Thursday, 22 March 2018 16:42

Arizona Has No Statute of Limitation on Child Support

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Many people ask when they can stop worrying about their ex-spouse collecting child support.  The short answer: never.  Many other people ask if it has been too long to collect unpaid child support.  Arizona has no statute of limitation on child support that the court ordered a parent to pay.  Arizona also has no statute of limitation on a judgment for unpaid child support.
 
If a judge entered an order that a parent pay child support, there is no time limit on when the other parent may collect any unpaid child support.  Also, a court cannot retroactively change child support.  Therefore, if a parent loses his or her job and stops paying child support, that parent cannot get out of the child support debt by later showing that his or her income changed.  In order to get relief for a change in financial circumstances, that parent must file a petition to modify child support right away.
 
If a judge enters a judgment for unpaid child support, whether it is child support that a parent did not pay after the judge entered a child support order or whether it is for child support prior to a court order, that judgment never expires.  Most judgments in Arizona expire after five years unless the judgment creditor renews the judgment, which requires the filing of an affidavit of renewal of judgment.  However, the affidavit is not necessary to renew a child support judgment because child support judgments do not expire.
 
The only way that the passage of time can help a parent who did not pay child support or hurt a parent who did not collect child support is when there is no order for child support.  When a parent seeks a child support order, the court may go back up to three years and enter a judgment for past child support.  Therefore, if a parent never seeks child support, the other parent can only escape all liability for child support when the child turns 21years old.  There are a few narrow exceptions.  Another example would be if the parents separated when the child was six years old and the custodial parent did not seek child support until the child was 12 years old.  The court in that instance would only be able to enter judgment for past child support back to when the child was nine years old.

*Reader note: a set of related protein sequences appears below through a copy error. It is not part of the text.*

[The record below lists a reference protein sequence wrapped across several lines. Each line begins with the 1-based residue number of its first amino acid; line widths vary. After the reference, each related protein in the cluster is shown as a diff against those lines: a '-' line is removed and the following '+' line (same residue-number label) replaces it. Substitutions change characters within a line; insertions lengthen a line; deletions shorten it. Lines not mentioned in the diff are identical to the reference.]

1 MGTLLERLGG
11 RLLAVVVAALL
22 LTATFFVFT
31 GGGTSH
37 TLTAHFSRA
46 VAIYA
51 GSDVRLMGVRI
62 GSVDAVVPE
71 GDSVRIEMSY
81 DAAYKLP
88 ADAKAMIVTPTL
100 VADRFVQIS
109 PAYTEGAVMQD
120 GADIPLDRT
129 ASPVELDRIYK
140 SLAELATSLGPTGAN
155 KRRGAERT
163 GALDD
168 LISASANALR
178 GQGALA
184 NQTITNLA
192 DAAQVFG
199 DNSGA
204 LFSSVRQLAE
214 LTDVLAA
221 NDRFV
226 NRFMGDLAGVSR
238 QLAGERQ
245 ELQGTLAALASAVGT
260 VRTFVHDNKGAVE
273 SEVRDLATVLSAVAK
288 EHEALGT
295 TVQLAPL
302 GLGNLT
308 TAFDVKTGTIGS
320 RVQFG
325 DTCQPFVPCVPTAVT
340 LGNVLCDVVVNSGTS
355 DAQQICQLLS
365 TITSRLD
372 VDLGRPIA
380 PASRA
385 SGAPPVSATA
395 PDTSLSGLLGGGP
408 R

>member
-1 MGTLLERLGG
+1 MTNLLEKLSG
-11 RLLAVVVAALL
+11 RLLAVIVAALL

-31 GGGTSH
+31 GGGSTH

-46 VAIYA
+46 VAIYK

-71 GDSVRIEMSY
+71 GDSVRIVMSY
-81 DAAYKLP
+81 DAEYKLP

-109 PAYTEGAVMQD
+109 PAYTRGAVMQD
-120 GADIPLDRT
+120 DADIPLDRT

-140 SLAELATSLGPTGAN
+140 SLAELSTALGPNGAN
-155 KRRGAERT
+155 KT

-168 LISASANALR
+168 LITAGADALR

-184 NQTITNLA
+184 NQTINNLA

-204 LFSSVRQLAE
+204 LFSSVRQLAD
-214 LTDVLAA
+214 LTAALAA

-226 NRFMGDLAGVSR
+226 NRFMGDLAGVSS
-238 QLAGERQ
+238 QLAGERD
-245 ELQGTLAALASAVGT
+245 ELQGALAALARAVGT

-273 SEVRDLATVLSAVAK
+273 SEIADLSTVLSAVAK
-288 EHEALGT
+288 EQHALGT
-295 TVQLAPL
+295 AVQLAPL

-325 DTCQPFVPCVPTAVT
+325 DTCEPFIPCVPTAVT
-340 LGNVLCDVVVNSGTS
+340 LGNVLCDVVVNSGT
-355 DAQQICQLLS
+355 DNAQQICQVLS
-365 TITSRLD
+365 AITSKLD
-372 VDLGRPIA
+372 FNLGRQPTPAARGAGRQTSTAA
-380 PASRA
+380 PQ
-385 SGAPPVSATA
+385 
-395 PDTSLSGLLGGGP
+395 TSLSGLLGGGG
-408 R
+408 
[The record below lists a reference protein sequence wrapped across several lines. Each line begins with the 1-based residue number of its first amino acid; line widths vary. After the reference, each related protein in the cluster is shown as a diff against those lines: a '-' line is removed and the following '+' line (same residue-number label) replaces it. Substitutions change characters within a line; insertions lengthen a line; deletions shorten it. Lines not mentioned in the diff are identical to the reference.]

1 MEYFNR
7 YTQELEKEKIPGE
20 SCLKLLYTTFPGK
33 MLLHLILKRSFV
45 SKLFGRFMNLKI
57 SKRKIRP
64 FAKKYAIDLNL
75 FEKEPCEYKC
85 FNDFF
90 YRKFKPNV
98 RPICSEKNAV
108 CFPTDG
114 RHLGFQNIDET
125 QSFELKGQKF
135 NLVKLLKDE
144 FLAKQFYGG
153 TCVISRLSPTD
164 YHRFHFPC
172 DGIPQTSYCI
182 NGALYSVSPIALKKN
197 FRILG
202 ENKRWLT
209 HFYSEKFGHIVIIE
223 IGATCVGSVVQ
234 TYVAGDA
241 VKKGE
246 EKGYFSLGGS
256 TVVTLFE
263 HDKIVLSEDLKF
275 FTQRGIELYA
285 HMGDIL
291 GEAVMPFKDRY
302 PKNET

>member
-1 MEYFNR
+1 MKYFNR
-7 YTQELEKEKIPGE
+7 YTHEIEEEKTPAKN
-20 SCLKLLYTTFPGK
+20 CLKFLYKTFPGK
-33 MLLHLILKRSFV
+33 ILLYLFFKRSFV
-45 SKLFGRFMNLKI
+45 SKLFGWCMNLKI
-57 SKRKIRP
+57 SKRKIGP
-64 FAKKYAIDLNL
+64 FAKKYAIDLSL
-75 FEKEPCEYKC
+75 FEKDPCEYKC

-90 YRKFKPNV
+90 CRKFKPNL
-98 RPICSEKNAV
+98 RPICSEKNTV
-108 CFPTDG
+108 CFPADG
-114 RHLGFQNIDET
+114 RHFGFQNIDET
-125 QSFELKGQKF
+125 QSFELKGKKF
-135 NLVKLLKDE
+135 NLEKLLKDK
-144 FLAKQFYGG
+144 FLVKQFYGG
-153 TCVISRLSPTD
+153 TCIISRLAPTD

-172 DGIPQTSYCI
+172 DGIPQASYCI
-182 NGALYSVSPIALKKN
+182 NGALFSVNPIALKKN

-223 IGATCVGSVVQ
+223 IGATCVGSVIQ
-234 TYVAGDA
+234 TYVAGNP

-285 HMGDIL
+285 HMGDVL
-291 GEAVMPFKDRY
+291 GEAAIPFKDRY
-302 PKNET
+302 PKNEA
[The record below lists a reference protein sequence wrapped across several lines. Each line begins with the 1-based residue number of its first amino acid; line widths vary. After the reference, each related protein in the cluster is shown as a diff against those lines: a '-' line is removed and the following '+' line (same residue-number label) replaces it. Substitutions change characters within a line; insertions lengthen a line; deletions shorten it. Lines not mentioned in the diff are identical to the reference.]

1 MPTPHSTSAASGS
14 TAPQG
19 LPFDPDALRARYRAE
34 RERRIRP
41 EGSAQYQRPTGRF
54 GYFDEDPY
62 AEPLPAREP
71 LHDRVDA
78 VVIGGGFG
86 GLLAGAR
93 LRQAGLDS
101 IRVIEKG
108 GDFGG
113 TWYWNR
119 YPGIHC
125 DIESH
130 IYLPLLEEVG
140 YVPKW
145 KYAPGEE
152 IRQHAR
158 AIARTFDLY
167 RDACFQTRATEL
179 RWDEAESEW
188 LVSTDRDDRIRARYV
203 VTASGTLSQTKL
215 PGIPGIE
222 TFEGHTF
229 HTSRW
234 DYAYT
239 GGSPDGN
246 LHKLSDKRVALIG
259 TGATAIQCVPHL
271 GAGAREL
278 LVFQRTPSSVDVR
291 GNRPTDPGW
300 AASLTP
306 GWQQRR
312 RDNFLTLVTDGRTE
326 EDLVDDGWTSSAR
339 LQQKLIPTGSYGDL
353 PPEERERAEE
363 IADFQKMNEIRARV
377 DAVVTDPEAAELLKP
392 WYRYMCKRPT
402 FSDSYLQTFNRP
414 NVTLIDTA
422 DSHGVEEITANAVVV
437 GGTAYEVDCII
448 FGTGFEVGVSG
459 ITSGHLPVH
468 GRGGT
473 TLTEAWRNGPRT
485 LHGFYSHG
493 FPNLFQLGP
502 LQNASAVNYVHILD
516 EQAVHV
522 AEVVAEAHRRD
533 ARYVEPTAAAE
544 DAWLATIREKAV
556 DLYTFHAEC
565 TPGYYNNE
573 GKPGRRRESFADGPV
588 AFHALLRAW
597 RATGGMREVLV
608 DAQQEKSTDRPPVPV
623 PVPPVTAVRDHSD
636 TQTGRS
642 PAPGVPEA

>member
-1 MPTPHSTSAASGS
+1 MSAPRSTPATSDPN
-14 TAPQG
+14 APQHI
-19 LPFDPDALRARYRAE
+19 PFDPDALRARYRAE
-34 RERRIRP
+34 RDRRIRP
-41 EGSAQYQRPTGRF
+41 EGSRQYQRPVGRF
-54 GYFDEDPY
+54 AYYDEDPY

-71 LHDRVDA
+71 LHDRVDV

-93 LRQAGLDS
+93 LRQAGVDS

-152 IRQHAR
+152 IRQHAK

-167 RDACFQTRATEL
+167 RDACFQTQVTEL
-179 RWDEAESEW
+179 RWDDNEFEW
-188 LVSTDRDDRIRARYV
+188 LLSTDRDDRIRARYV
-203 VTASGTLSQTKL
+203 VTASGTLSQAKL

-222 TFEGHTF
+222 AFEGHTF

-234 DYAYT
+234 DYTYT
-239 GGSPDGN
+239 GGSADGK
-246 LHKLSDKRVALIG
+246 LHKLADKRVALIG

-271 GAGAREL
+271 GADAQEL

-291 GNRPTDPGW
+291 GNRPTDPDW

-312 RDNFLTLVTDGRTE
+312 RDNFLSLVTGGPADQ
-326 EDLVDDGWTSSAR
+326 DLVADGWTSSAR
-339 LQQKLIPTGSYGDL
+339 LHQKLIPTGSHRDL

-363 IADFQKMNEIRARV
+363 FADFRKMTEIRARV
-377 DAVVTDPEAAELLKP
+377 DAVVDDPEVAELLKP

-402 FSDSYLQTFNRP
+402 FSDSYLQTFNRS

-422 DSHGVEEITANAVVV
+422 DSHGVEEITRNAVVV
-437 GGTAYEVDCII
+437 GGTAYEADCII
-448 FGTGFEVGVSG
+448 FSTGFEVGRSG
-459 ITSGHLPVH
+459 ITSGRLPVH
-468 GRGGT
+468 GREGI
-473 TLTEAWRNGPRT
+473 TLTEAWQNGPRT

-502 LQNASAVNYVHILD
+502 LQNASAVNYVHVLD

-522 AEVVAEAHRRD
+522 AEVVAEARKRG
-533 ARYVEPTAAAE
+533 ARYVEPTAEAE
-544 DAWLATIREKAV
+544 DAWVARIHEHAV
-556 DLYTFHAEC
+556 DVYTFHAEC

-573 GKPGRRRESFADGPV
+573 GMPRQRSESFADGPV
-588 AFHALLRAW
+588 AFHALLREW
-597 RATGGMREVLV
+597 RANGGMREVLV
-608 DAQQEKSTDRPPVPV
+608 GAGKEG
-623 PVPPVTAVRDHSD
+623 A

However, the parent who is to receive child support should not take too much confidence from the fact that there is no statute of limitation for child support.  If a parent does not collect for too long, the arrears and interest will eventually reach an amount that will be impossible to completely collect because of sheer volume.  For example, if a parent does not make court-ordered child support payments and owes $300,000.00, is 50 years old, and has never earned more than $60,000.00 in a year, the chances are that the other parent will never collect that $300,000.00.
 
Therefore, the lesson is that a parent whom the court orders to pay child support should pay child support.  Death is very nearly the only way to get out of it, and even if that parent reaches the point at which it is impossible to collect all of the arrears, the arrears will likely dog that parent until death.  If that parent’s financial circumstances change making it more difficult to pay child support, then that parent should file to modify child support instead of assuming that the court will just change it later.  Also, the other consequences of not paying child support can be much more severe.  As for the parent who receives child support, the lesson is to collect unpaid child support without waiting too long, to not give up just because it has been a long time since the last payment, and to establish child support before waiting several years.
Read 206 times Last modified on Thursday, 22 March 2018 17:09

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